“How did you get into metal music?”
This is a frequently asked question, and my usual answer is that I always have been. But I think it’s more interesting to analyze specifically how the obsession started and how it morphed into what it is today, as I stood in front of a three piece playing super fast technical metal with atypical time signatures and no lyrics.
I think the first metal song I ever heard was ‘In A Gadda Da Vida’ by Iron Butterfly. My dad had the record and I thought it looked cool and contained the word butterfly. He warned me it would be weird and it was but then I became obsessed with the song and I still am to this day. I mean, WTF does the song mean anyway? But this gateway metal song with it’s psychedelic elements and stoner metal vibe would explain how my tastes evolved into Black Rebel Motorcycle Club/Brian Jonestown Massacre/The Dandy Warhols as well as Mastodon/Isis/High on Fire.
Then I got a little older and you couldn’t go anywhere without hearing about Guns ‘N’ Roses and Metallica…I mean, even my grandma knew who they were. While the rest of the kids were fawning over BOP and Tiger Beat with NKOTB, I had Rolling Stone and Headbanger’s Ball and Slash. This is where I really fell for it; enough of this kiddie bullshit…I liked the hard and fast stuff that made authority figures frown and scared my friends. I suppose this would be the time when some kids would decide that metal is not for them and never look back; while ‘November Rain’ and ‘Enter Sandman’ may have changed my life, it may have sent some kids running for the hills back to a land of Boys II Men and U2 (would you rather have your 12 year old singing a metal sounding lullaby or ‘I’ll Make Love To You’? Think about it!).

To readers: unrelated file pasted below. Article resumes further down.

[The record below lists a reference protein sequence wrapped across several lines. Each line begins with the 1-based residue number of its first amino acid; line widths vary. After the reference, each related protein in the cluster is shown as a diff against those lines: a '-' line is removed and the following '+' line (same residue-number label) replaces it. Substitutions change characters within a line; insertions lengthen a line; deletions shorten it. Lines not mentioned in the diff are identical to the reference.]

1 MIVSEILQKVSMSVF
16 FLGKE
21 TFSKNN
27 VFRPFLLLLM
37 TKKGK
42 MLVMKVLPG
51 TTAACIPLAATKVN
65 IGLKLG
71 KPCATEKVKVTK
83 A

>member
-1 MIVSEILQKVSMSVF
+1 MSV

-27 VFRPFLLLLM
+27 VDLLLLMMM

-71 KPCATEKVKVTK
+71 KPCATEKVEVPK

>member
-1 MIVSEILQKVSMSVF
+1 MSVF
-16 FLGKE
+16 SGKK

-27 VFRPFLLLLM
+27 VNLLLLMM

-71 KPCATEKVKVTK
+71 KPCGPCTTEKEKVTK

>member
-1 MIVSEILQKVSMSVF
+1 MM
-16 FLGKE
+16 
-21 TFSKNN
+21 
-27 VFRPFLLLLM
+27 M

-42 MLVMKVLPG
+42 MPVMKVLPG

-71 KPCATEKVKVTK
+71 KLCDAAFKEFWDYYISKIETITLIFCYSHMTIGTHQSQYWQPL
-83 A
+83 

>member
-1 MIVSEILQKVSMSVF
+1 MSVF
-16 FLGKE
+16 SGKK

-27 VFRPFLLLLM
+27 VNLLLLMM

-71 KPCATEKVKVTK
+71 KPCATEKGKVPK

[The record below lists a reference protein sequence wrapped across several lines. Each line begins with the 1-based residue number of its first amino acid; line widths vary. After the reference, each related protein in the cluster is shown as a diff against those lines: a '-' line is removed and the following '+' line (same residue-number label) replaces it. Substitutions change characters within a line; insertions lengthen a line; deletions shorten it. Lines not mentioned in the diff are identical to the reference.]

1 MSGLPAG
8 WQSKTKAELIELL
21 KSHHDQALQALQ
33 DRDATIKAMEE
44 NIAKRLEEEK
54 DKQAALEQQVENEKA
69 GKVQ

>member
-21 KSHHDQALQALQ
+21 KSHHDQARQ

From there I got deep into ‘grunge’ and this is where I learned that the blanket term ‘metal’ encompasses a lot of different sounding music. It’s like a foreign language to an outsider….all the words run together when you don’t know what is being said. To the insiders, it’s more than just the loud and fast that they hear…they also feel it, and they think, and they explore. And for me this lead to White Zombie and Pantera and Nine Inch Nails and then to some unspeakable bands in the late ’90s until my taste in metal was cryogenically frozen for about 5 years. Then I started writing and searching and the next thing I knew I was into bands that screech and wear pig’s blood and corpse paint and even some that use keyboards!
Now that we have subgenres of subgenres of metal, the audience has become so fragmented that the likelihood of a band in a niche sub-subgenre taking off is pretty slim and must mean they are fantastic. That band would be Animals As Leaders.
For a year I have been hearing about them and trying to see them; at NAMM I couldn’t figure out how to get upstairs to where they were playing; at SXSW I had not one but two conflicts. Expectations were very high, especially in the week leading up to the show as I got more familiar with the band.